Summary and Critique of Sources

Muir (2021) studied teen gun violence witnessed among American-based youth. He calls gun violence an epidemic affecting American kids daily. Muir solely talked about nurses avoiding gun violence and overall involvement. He asserted that gun-based violence impacts all children equally, which may not be accurate as teenagers and older kids are among the most impacted. Rachel et al. (2019) reviewed over 30 articles to determine the link between gun violence trauma and PTSS. The research also included a 495-person poll at a mid-western institution. Early exposure to gun crime might lead children to assume guns can stop crime. It affects gun holding and firearms ownership choices among individuals. This particular cross-sectional research utilized self-report assessments to obtain data. The study might not have been accurate since some respondents did not reveal trauma-based exposure.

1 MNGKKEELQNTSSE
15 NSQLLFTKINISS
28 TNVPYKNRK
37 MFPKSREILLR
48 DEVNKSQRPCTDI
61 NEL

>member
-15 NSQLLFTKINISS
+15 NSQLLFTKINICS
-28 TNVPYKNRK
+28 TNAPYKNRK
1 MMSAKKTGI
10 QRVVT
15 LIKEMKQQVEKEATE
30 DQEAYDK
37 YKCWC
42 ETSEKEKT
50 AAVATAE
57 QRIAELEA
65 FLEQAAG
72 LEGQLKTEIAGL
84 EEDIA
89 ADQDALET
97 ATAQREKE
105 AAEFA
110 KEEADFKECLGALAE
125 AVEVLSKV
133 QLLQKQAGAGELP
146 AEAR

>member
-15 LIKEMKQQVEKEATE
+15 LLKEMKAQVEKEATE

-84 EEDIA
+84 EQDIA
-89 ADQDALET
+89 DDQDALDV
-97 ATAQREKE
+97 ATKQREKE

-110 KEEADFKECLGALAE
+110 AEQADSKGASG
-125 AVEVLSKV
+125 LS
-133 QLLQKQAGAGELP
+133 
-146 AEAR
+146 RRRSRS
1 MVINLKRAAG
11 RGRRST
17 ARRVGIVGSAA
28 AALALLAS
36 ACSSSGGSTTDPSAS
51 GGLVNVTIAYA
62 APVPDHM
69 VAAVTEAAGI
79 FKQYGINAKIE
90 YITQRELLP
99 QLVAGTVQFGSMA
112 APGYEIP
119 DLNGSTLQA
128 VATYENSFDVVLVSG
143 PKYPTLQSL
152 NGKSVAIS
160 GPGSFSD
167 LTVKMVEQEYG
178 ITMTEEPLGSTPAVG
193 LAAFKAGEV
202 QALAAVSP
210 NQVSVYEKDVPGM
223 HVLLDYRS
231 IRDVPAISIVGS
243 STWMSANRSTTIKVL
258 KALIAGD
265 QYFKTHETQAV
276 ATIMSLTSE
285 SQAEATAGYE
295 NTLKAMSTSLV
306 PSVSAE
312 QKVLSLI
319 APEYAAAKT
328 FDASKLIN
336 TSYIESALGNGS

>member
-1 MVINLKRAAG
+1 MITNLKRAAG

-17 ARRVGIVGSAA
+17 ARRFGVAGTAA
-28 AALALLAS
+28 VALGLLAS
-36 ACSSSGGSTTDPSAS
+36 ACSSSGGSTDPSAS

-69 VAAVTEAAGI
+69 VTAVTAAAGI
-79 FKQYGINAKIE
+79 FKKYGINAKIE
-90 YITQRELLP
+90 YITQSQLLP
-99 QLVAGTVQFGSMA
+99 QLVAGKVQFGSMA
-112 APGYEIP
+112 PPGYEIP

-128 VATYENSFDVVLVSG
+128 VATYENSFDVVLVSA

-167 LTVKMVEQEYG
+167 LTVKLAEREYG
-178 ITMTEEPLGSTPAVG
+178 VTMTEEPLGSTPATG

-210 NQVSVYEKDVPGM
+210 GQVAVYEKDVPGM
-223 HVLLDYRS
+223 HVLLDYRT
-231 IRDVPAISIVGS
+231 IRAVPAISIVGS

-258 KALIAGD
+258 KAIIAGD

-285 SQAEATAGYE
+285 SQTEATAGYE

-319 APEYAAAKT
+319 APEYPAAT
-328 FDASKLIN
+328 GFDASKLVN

Turner et al. (2019) conducted a pilot study on the eastern side of Tennessee, Boston, and Philadelphia with children aged 2 to 17. Respondents were to submit an individual-based report on gun crime exposure. Experiencing gunshots, seeing gun violence, and being exposed to violence caused trauma among youngsters. Bailey et al. (2013) investigate how black moms overcome adversity and found meaning amid their loss after firearm violence. Cognitive reframing and black mothers’ perseverance were linked with the issue of gun-based violence. Individuality growth and meaning-finding were based on spiritual states and impacted by cultural and societal circumstances.

Wu (2020) addresses how gun-based violence is linked to Americans’ trust issues. A general sociological study revealed that people who had been engaged in gun crime found it challenging to trust relatives with someone who had not been part of this incident. Smith et al. (2020) studied the consequences of gun-based violence on urban residents. Individuals subjected to gun violence are more susceptible to committing suicide. He argued that gun violence affects minority communities the greatest.

Cimolai et al. (2021) conducted research that talks about the overall effects of mass shootings on the mental states of adolescents and children. The study revealed that mass shootings negatively impacted children and adolescents’ mental states. Turner et al. (2019) conducted research that sheds explicitly light on gun-based violence exposure and overall PTSS amongst youth and children. These researchers found that there existed a relationship between the two variables.